With Assam constantly under attack from the Ulfa and hit by bandhs, Arunachal Pradesh has sought a “peace corridor” to mainland India. Alternatively, the state wants the reopening of traditional border trade points with Bhutan, China and Myanmar to offload its farm produce rather than depend on Assam.
Arguably the most trouble-prone state in the Northeast, Assam is often regarded by its neighbouring states as a liability. Its position on the region’s map — the six hill states surround it — often makes its neighbours suffer economically. If Mizoram has been sulking, “island of peace” Arunachal has made it known it can “take it no more”.
“We want an east-west highway to improve connectivity between Arunachal Pradesh and the rest of the country, preferably without touching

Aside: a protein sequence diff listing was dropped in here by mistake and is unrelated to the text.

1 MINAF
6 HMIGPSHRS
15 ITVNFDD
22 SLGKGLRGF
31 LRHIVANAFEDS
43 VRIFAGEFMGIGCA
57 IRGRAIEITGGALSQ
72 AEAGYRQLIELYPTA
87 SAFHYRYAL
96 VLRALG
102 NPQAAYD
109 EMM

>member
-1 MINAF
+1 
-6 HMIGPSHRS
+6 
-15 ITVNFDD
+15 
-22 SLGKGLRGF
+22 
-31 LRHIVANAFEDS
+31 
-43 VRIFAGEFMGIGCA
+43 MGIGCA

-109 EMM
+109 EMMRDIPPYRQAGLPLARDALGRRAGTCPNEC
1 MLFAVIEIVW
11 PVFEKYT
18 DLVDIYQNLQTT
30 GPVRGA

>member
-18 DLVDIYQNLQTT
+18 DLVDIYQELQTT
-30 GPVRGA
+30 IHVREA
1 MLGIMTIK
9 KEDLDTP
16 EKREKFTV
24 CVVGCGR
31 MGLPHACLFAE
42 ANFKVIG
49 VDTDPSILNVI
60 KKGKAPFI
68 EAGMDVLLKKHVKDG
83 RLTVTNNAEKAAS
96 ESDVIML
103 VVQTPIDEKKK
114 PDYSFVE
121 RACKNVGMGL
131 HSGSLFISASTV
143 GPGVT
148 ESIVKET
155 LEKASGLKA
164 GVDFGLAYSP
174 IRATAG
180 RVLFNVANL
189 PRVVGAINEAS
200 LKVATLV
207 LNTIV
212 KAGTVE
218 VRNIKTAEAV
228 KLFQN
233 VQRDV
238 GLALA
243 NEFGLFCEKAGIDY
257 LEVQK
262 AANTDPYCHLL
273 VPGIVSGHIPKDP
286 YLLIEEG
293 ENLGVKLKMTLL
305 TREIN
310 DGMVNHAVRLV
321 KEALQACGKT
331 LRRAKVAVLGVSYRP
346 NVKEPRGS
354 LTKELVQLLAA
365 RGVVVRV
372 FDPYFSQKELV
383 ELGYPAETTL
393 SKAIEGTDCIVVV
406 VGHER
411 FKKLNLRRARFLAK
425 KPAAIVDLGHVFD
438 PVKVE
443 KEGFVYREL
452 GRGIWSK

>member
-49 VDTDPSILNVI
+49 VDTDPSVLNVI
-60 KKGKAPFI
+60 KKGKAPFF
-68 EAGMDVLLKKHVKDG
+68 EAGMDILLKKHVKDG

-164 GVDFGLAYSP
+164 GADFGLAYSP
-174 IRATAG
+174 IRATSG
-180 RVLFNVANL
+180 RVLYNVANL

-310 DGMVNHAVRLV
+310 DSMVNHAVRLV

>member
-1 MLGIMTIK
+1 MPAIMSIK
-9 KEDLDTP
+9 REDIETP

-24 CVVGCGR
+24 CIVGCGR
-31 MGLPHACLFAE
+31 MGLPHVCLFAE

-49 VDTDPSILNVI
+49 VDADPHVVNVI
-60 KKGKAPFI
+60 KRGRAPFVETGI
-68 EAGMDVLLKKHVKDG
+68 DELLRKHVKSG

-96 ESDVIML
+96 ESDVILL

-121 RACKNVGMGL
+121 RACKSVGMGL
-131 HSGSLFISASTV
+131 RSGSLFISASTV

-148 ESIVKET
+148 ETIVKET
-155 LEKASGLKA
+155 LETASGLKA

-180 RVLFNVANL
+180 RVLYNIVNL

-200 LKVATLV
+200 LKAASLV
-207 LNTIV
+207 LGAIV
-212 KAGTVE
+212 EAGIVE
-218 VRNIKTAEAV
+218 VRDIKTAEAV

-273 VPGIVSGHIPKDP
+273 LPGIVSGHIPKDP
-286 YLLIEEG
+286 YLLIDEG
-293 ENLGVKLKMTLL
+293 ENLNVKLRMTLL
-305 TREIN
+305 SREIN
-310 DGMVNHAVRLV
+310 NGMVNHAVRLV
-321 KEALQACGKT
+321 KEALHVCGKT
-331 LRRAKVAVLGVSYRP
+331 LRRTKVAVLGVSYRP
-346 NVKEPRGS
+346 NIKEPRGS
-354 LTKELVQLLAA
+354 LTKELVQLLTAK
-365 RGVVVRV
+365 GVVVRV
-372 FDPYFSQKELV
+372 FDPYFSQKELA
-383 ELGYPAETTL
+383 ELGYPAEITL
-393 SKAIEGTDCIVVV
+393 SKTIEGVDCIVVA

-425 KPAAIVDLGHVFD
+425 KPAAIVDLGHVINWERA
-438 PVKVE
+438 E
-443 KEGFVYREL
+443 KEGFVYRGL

Assam,” said Arunachal Chamber of Commerce and Industries president Techi Lala Tara. “We envisage it as a high-security corridor of peace
that would not be affected by Assam’s law and order situation; if not, give us a passage through Bhutan.”
Chief Minister Gegong Apang endorses the idea. “Tourism and trade in our state suffers because of Assam. This is the reason why we have been demanding airports in Arunachal Pradesh. We don’t want to depend on Assam all the time for link with the world beyond.” According to Union Minister of State for Commerce Jairam Ramesh, Arunachal’s grievance is genuine. “Maybe, the people here are too peaceful for anyone to listen to their demands,” he said, adding that the Centre is considering opening traditional trade points along the international border.